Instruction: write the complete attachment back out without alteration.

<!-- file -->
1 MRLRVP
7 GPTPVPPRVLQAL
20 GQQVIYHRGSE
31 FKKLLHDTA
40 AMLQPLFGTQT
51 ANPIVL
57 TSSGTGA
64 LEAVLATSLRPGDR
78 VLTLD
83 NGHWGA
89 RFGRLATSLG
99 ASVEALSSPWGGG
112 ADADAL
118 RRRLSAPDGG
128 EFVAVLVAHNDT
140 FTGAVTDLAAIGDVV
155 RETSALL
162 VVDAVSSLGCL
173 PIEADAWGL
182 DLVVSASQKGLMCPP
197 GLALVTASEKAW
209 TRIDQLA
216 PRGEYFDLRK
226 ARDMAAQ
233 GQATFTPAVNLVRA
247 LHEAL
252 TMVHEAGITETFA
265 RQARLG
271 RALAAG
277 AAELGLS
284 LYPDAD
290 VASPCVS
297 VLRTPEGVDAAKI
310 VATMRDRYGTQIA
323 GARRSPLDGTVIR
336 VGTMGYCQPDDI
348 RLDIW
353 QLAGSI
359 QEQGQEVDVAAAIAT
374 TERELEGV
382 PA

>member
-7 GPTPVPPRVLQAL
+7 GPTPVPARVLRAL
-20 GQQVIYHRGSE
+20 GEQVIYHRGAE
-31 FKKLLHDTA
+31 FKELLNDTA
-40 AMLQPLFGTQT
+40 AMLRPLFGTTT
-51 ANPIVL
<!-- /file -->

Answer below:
1 MRLRVP
7 GPTPVPPRVLQAL
20 GQQVIYHRGSE
31 FKKLLHDTA
40 AMLQPLFGTQT
51 ANPIVL
57 TSSGTGA
64 LEAVLATSLRPGDR
78 VLTLD
83 NGHWGA
89 RFGRLATSLG
99 ASVEALSSPWGGG
112 ADADAL
118 RRRLSAPDGG
128 EFVAVLVAHNDT
140 FTGAVTDLAAIGDVV
155 RETSALL
162 VVDAVSSLGCL
173 PIEADAWGL
182 DLVVSASQKGLMCPP
197 GLALVTASEKAW
209 TRIDQLA
216 PRGEYFDLRK
226 ARDMAAQ
233 GQATFTPAVNLVRA
247 LHEAL
252 TMVHEAGITETFA
265 RQARLG
271 RALAAG
277 AAELGLS
284 LYPDAD
290 VASPCVS
297 VLRTPEGVDAAKI
310 VATMRDRYGTQIA
323 GARRSPLDGTVIR
336 VGTMGYCQPDDI
348 RLDIW
353 QLAGSI
359 QEQGQEVDVAAAIAT
374 TERELEGV
382 PA

>member
-7 GPTPVPPRVLQAL
+7 GPTPVPARVLRAL
-20 GQQVIYHRGSE
+20 GEQVIYHRGAE
-31 FKKLLHDTA
+31 FKELLNDTA
-40 AMLQPLFGTQT
+40 AMLRPLFGTTT
-51 ANPIVL